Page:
Missing Teeth? No Issue, Grow Your Teeth
Unlike many other types of human tissue, dental enamel, the outer layer of teeth, doesn’t regrow once it’s damaged. Dentists have to repair cavities and damaged enamel with synthetic materials like ceramics, metals, and resins. If it is missing, then it is replaced with implants or artificial teeth.
But scientists are now studying how to grow stem cells into the tooth, which might transform the way dentists treat teeth. It is like imagining a future in which tooth enamel or whole teeth could be replaced.
Researchers used stem cells from the dental follicle, the tissue that surrounds teeth, to make the 3D model, which can grow more tooth stem cells in a lab.
“It would be a great advance in the field of stem cells could be used to repair cavities or treat other oral health issues,” says senior study author Hugo Vankelecom, Ph.D., a stem cell researcher at the University of Leuven in Belgium.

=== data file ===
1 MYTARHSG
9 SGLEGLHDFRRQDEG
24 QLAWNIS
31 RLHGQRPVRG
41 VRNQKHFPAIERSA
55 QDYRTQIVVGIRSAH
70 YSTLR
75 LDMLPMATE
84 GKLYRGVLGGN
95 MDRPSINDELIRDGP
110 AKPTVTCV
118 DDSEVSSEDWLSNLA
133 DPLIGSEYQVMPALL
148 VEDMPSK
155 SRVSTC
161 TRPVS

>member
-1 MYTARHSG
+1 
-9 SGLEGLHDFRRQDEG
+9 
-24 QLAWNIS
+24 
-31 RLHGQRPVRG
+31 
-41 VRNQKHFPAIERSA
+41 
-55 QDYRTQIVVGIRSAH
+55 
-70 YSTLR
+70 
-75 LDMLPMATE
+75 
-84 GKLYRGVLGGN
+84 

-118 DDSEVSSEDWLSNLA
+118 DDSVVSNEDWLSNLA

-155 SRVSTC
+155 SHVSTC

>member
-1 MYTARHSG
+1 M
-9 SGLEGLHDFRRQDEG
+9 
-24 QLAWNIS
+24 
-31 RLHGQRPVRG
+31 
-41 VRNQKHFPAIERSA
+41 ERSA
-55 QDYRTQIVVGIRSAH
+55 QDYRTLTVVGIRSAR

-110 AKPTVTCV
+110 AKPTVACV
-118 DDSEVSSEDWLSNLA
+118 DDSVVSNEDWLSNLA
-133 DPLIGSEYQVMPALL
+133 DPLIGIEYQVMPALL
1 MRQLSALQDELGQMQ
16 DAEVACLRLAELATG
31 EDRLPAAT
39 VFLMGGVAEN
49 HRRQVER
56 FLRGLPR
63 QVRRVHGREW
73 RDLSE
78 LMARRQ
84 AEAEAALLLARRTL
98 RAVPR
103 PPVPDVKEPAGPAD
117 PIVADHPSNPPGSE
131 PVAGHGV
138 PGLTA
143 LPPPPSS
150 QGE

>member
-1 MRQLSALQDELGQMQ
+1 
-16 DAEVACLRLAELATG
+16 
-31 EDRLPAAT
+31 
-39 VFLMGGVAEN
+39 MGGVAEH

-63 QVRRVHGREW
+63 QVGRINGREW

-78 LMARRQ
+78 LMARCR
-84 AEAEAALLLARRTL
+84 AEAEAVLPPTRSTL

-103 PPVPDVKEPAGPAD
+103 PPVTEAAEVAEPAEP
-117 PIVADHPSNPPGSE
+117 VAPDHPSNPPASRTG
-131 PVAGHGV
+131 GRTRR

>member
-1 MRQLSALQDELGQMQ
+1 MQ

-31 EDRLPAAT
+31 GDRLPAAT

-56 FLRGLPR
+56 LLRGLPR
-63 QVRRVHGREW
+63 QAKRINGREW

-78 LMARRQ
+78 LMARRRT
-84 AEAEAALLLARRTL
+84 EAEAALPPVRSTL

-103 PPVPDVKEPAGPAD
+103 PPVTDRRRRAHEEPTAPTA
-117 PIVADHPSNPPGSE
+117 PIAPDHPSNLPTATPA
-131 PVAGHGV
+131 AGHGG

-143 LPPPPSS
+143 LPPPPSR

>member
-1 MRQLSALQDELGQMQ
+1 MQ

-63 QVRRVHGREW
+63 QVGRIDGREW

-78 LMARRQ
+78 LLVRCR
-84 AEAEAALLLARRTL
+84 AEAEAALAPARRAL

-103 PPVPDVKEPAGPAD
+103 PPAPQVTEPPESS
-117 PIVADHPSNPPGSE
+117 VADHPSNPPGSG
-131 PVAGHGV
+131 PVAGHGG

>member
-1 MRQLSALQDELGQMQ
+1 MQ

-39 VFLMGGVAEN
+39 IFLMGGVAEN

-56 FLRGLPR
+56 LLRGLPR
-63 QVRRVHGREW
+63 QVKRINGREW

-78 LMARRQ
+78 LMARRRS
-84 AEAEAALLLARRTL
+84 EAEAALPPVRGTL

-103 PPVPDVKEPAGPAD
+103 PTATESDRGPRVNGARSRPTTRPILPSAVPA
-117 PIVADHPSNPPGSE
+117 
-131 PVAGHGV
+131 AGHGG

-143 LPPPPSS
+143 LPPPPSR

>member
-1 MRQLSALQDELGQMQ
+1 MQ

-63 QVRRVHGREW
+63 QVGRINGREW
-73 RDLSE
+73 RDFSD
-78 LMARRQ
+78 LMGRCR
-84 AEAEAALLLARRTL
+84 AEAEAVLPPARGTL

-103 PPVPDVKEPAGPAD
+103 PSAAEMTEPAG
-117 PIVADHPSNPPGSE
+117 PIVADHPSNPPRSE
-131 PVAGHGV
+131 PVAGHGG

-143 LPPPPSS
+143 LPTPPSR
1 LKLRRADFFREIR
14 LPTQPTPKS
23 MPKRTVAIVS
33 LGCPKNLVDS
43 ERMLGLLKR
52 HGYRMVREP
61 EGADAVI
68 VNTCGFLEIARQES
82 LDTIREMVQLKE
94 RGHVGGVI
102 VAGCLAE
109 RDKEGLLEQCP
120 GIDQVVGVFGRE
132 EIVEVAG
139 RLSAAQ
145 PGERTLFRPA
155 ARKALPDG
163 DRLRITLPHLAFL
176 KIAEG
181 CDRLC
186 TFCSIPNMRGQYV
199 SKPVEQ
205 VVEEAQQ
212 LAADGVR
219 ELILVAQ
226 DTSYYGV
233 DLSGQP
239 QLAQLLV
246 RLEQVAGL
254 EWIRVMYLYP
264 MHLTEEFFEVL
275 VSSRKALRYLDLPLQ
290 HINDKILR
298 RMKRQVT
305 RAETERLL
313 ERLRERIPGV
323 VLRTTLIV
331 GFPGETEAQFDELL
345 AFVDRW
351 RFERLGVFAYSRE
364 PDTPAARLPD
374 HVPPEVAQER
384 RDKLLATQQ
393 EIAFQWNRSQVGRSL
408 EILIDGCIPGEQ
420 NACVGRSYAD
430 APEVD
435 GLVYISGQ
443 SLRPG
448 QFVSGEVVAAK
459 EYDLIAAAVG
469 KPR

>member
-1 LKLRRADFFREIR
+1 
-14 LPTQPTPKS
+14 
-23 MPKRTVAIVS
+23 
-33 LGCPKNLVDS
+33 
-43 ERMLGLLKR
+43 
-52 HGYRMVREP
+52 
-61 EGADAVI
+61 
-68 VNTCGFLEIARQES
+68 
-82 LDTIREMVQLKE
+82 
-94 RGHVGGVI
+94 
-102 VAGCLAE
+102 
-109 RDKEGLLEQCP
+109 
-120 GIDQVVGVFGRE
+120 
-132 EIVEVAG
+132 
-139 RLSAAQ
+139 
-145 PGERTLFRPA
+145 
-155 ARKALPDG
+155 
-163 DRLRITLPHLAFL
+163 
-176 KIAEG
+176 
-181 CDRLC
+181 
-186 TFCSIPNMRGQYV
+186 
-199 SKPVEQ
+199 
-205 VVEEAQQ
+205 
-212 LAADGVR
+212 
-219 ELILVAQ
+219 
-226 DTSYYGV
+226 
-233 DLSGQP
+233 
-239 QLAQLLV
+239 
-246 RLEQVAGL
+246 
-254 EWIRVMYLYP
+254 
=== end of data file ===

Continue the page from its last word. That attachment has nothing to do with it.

In theory, it should be possible for scientists to get dental stem cells from teeth that are naturally lost or surgically removed. Then they could freeze and preserve the cells without losing their ability to grow and regenerate. These cells could also be applied to personalize dental treatments.
Of course, many more lab tests and clinical trials will be needed to see if, one day, dentists can use dental stem cells to fill cavities and fix damaged teeth safely and effectively.
Success in the clinic will depend on the ease of collection and biobanking, the cost, and the eventual quality of the repair.
A tooth that is treated naturally instead of a synthetic material remains a healthier and more resilient treatment option. Let’s all hope to have stem cell-based therapies to treat dental disease in the future.